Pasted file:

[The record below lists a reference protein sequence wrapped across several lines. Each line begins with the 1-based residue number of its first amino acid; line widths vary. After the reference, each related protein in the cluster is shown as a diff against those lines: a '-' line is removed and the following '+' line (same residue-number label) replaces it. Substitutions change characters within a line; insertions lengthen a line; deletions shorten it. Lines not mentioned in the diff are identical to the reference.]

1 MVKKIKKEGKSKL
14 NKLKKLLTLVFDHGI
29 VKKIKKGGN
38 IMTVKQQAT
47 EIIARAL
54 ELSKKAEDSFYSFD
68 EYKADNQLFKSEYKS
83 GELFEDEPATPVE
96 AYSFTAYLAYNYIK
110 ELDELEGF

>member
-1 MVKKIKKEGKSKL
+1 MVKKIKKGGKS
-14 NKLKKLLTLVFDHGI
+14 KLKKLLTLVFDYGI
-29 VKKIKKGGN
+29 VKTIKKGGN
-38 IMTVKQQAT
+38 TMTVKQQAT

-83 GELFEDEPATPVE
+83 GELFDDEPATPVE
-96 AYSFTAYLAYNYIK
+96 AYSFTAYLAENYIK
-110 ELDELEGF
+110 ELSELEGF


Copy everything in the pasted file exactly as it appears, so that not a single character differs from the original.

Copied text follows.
[The record below lists a reference protein sequence wrapped across several lines. Each line begins with the 1-based residue number of its first amino acid; line widths vary. After the reference, each related protein in the cluster is shown as a diff against those lines: a '-' line is removed and the following '+' line (same residue-number label) replaces it. Substitutions change characters within a line; insertions lengthen a line; deletions shorten it. Lines not mentioned in the diff are identical to the reference.]

1 MVKKIKKEGKSKL
14 NKLKKLLTLVFDHGI
29 VKKIKKGGN
38 IMTVKQQAT
47 EIIARAL
54 ELSKKAEDSFYSFD
68 EYKADNQLFKSEYKS
83 GELFEDEPATPVE
96 AYSFTAYLAYNYIK
110 ELDELEGF

>member
-1 MVKKIKKEGKSKL
+1 MVKKIKKGGKS
-14 NKLKKLLTLVFDHGI
+14 KLKKLLTLVFDYGI
-29 VKKIKKGGN
+29 VKTIKKGGN
-38 IMTVKQQAT
+38 TMTVKQQAT

-83 GELFEDEPATPVE
+83 GELFDDEPATPVE
-96 AYSFTAYLAYNYIK
+96 AYSFTAYLAENYIK
-110 ELDELEGF
+110 ELSELEGF